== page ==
Wilkes University is a private, independent institution of higher education dedicated to academic and intellectual excellence through mentoring in the liberal arts, sciences and professional programs. Founded in 1933 in Wilkes-Barre, Pa., Wilkes is on a mission to create one of the nation’s finest doctoral universities, offering all of the programs, activities and opportunities of a large university in the intimate, caring and mentoring environment of a small college, open to all who show potential. The Economist named Wilkes 25th in the nation for the value of its education for graduates.

Wilkes University’s Doctor of Education in Educational Leadership attracts students from around the globe and is designed specifically for international teachers, principals and school heads who want to improve education for culturally diverse students. The concentration in Instructional Leadership is built around educational theory, research, technology and leadership practice to help educators advance in the international environment.

The program’s convenient low-residency format blends online learning with annual, four-day face-to-face class sessions in Dubai or Panama City, allowing students to collaborate with peers and professors in person and online. Students benefit from mentoring and personal attention from experienced international school educators and university faculty who can apply concepts to a global education setting.

In addition to the doctor of education, Wilkes offers more than two dozen master’s degrees and certificate programs to education professionals around the world, and more than 40 bachelor’s-degree programs. The campus is located in northeast Pennsylvania, approximately two hours from Philadelphia and New York City.

To learn more about Wilkes University’s Ed.D., visit or contact Nicholas Tomaskovic at



CBS News (2018a). “K-9 officer helps California police nab student accused of changing grades.” Available at:

CBS News (2018b). “School district pays $10,000 bitcoin ransom after cyberattack.” CBS News. Available at:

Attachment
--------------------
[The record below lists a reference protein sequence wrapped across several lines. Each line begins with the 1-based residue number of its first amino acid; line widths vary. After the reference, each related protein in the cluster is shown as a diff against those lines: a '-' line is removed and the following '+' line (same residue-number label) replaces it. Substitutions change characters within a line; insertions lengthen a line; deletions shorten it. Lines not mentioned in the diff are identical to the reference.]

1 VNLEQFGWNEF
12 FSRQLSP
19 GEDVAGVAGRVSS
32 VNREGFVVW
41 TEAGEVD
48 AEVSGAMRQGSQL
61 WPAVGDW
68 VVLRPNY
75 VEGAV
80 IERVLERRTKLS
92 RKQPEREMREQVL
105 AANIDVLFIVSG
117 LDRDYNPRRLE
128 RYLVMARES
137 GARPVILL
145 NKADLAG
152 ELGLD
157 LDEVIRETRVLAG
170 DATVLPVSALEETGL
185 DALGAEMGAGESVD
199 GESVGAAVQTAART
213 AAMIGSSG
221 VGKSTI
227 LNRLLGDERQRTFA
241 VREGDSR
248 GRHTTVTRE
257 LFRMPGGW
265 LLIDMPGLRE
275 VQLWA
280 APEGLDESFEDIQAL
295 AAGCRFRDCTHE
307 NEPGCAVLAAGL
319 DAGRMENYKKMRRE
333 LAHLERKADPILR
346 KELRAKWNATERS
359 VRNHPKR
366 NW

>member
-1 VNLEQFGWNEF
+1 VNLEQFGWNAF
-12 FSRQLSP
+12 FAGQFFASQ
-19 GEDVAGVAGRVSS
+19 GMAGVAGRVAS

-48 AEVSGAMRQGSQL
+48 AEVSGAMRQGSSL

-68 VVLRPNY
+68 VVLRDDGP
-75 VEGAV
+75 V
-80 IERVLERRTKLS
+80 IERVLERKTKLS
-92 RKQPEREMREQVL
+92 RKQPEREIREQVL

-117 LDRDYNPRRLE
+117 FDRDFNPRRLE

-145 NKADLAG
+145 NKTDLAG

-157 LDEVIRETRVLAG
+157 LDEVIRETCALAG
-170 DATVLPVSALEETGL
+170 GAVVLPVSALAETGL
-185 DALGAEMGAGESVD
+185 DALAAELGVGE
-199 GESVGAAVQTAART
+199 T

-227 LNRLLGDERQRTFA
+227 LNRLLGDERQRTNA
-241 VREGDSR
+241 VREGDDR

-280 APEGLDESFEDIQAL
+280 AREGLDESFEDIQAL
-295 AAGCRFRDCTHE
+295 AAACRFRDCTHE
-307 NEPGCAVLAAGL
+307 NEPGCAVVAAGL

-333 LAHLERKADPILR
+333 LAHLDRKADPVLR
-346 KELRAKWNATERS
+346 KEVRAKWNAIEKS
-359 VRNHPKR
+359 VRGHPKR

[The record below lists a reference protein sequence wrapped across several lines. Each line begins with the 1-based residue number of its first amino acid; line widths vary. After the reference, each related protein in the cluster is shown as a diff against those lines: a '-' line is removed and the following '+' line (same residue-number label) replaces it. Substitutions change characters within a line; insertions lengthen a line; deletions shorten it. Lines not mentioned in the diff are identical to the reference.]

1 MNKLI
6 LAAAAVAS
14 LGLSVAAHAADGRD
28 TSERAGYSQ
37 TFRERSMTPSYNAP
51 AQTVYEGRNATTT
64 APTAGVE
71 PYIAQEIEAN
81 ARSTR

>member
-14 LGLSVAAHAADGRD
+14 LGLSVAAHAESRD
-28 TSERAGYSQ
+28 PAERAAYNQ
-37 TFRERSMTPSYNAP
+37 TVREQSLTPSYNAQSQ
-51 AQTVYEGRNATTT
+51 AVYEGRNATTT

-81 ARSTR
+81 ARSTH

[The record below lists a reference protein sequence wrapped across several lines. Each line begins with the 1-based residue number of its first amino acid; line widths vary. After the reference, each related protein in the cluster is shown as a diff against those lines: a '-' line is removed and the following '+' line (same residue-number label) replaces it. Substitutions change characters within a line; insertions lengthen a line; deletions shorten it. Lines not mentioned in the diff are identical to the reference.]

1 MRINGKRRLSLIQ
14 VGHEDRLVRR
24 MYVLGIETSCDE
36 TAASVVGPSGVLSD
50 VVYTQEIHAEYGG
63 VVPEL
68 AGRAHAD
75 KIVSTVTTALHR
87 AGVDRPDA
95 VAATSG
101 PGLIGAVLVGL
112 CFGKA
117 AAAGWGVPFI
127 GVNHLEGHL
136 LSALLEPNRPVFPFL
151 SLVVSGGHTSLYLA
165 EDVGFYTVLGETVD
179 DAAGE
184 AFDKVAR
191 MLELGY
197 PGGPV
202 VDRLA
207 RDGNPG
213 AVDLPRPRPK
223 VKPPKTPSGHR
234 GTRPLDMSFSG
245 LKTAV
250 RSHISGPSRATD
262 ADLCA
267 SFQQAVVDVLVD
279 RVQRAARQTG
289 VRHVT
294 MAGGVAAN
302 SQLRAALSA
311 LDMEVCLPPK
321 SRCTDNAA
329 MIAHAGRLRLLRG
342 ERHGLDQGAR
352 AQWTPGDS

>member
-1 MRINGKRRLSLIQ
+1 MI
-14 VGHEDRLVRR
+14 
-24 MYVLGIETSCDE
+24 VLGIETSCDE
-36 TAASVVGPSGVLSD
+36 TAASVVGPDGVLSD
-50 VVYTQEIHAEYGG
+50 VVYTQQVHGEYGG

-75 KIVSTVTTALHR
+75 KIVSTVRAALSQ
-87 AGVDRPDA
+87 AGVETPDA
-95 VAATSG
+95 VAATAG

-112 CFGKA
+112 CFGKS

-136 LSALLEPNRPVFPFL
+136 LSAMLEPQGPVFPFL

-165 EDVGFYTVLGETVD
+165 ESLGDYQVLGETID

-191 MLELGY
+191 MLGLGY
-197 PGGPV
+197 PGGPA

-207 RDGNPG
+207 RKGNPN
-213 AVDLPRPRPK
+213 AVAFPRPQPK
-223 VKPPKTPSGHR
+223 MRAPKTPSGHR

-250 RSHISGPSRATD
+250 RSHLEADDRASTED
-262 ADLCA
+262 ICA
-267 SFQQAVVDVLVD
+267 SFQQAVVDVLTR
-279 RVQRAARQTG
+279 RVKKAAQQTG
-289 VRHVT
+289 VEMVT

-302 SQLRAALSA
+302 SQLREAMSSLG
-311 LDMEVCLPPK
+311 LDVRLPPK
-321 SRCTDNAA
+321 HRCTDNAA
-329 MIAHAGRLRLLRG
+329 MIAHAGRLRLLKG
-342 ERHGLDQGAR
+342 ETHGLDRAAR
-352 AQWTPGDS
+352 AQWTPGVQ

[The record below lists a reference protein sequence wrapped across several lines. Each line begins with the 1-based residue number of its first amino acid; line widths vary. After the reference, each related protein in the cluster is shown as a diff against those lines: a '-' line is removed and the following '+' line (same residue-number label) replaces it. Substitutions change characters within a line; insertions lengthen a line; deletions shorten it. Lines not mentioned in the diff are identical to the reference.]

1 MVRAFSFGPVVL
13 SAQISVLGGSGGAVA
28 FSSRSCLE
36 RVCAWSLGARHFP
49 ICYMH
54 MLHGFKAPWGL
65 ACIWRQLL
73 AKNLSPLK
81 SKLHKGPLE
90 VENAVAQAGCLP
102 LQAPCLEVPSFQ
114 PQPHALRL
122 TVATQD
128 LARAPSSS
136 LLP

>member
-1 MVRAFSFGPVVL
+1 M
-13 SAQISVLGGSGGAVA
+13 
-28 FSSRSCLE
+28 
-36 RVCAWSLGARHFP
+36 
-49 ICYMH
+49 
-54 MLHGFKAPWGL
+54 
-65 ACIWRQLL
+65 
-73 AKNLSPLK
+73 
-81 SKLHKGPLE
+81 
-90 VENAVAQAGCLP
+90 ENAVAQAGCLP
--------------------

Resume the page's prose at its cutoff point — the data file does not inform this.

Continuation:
Hale, L., & Guan, S. (2015). Screen time and sleep among school-aged children and adolescents: a systematic literature review. Sleep medicine reviews, 21, 50-58.

Levin, D. (2017). “How should we address the cybersecurity threats facing K-12 schools?” The K-12 Cybersecurity Resource Center. Available at:

Levin, D. (2019). “The State of K-12 Cybersecurity: 2018 Year in Review.” Arlington, VA: Ed Tech Strategies, LLC/The K-12 Cybersecurity Resource Center. Available at:

Mihajlov, M., & Vejmelka, L. (2017). Internet addiction: A review of the first twenty years. Psychiatria Danubina, 29(3), 260-272.

Morgan, S. (2019). “2019 Cybersecurity Almanac: 100 Facts, Figures, Predictions and Statistics.” Cybersecurity Ventures. Available at:

Murphy, J. (2018). “Data breach puts 360,000 Pa. teachers, education department staffers’ personal information at risk.” PA Penn Live. Available at:

Wineburg, S., McGrew, S., Breakstone, J., & Ortega, T. (2016). Evaluating information: The cornerstone of civic online reasoning. Stanford Digital Repository. Retrieved January, 8, 2018.

Zheng, B., Warschauer, M., Lin, C. H., & Chang, C. (2016). Learning in one-to-one laptop environments: A meta-analysis and research synthesis. Review of Educational Research, 86(4), 1052-1084.